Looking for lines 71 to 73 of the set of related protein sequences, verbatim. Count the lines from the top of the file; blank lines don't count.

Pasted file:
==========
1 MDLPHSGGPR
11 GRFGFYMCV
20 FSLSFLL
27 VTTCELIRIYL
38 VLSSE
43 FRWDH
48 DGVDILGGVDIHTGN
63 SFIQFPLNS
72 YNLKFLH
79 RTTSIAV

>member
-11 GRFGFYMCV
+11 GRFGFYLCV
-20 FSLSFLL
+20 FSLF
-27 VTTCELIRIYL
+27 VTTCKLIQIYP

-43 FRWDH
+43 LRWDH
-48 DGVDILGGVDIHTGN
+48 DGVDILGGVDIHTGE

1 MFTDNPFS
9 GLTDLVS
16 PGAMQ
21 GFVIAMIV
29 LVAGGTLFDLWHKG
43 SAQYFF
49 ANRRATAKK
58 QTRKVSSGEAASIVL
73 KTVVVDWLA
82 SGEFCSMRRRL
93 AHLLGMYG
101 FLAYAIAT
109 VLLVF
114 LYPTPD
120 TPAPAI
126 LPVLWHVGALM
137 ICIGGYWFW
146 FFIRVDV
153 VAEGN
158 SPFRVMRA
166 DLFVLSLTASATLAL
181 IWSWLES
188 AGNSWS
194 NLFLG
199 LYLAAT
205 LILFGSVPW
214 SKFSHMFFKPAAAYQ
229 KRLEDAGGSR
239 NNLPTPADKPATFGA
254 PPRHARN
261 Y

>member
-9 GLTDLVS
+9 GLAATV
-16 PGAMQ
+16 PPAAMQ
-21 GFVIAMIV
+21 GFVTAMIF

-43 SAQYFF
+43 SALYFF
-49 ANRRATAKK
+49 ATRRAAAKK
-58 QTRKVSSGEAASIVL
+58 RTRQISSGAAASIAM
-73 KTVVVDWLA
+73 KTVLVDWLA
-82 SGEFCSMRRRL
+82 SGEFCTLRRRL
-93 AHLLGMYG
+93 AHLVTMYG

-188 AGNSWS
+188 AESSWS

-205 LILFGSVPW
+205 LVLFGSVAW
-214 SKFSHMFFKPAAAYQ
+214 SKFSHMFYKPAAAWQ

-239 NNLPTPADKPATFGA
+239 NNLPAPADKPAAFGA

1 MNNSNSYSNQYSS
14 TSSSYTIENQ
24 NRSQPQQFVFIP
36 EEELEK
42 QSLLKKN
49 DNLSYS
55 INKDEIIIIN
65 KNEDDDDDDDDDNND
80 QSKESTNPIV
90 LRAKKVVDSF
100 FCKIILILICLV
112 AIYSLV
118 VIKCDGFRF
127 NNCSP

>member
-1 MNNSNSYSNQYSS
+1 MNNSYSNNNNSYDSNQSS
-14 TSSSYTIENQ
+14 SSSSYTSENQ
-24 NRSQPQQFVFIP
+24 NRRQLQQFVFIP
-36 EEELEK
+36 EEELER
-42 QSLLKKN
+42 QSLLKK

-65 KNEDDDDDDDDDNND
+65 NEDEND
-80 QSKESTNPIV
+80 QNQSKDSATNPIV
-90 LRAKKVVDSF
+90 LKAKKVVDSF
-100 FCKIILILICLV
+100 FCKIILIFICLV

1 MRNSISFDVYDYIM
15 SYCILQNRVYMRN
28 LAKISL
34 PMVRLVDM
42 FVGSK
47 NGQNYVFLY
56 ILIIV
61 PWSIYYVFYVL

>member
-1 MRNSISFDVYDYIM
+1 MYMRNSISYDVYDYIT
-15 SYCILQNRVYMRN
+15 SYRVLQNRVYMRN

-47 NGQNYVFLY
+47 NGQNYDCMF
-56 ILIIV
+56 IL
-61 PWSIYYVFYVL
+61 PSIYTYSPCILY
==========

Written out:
+93 AHLVTMYG

-188 AGNSWS
+188 AESSWS